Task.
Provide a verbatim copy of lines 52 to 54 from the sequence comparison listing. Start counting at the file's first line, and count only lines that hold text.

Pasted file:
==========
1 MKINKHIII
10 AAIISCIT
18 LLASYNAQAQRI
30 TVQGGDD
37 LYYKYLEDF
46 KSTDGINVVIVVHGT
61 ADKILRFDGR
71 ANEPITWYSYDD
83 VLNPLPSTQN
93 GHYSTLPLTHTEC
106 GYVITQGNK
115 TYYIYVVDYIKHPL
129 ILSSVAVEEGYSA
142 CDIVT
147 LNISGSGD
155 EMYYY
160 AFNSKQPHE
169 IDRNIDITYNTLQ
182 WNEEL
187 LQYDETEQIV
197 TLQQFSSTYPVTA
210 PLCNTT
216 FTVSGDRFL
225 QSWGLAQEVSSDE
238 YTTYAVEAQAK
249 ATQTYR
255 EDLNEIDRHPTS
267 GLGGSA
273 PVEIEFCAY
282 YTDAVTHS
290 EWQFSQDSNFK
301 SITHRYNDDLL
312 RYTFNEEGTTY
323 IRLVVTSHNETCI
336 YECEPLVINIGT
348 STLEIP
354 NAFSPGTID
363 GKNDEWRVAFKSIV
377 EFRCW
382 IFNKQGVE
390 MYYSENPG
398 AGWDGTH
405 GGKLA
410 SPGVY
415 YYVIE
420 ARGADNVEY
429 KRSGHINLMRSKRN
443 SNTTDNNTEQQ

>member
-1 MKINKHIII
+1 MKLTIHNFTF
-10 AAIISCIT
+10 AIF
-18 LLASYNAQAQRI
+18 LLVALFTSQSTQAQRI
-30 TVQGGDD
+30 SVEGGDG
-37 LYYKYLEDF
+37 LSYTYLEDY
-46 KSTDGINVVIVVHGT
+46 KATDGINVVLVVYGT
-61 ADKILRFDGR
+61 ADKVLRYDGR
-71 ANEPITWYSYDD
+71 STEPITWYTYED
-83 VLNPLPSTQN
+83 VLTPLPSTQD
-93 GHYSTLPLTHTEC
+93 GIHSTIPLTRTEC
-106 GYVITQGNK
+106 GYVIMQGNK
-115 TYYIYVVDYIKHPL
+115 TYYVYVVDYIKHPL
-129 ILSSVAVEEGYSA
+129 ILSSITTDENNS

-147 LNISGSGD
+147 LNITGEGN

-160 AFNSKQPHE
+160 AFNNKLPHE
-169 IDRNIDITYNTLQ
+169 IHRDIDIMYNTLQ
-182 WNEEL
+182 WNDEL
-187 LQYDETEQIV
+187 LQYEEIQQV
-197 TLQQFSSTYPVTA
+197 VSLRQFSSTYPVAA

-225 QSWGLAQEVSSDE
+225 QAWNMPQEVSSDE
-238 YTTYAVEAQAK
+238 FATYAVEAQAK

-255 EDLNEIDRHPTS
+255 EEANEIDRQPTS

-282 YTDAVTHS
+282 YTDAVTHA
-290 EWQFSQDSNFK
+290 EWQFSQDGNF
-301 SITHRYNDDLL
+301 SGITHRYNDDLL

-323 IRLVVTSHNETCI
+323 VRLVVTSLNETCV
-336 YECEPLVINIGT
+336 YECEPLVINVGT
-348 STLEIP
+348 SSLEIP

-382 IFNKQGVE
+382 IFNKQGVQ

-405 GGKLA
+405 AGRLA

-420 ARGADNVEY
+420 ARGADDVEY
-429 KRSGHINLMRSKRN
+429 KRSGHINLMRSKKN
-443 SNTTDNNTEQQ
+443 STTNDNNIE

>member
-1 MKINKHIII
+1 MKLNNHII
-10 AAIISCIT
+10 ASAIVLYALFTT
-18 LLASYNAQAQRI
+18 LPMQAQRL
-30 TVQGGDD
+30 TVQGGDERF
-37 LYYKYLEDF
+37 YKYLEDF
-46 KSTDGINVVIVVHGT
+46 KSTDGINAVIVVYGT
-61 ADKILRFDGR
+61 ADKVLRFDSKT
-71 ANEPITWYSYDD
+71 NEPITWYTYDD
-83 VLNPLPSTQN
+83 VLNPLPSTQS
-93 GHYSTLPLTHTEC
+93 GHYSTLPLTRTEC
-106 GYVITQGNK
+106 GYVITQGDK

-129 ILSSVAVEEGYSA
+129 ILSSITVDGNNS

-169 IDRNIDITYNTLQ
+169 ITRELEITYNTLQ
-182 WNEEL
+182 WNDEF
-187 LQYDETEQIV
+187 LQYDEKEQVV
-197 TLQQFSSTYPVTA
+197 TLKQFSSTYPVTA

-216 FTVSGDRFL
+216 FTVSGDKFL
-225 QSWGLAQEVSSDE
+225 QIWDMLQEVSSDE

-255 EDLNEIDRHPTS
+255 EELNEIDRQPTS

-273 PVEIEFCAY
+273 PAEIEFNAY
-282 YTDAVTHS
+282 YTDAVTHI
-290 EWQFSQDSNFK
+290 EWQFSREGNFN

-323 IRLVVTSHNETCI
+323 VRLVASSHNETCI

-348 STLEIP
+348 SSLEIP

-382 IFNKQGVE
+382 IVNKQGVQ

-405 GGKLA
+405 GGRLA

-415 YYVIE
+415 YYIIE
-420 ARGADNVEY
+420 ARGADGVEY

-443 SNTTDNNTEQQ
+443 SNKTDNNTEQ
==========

-10 AAIISCIT
+10 AIF
-18 LLASYNAQAQRI